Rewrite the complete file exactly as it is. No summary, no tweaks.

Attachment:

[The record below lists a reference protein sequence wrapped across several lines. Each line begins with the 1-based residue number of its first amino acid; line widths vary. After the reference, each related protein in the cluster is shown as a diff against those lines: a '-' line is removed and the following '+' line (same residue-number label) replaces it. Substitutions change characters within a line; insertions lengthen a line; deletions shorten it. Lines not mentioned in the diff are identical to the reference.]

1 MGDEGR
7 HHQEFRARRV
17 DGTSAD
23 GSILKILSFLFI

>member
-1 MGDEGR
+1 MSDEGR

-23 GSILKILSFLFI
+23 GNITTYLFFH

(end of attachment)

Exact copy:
[The record below lists a reference protein sequence wrapped across several lines. Each line begins with the 1-based residue number of its first amino acid; line widths vary. After the reference, each related protein in the cluster is shown as a diff against those lines: a '-' line is removed and the following '+' line (same residue-number label) replaces it. Substitutions change characters within a line; insertions lengthen a line; deletions shorten it. Lines not mentioned in the diff are identical to the reference.]

1 MGDEGR
7 HHQEFRARRV
17 DGTSAD
23 GSILKILSFLFI

>member
-1 MGDEGR
+1 MSDEGR

-23 GSILKILSFLFI
+23 GNITTYLFFH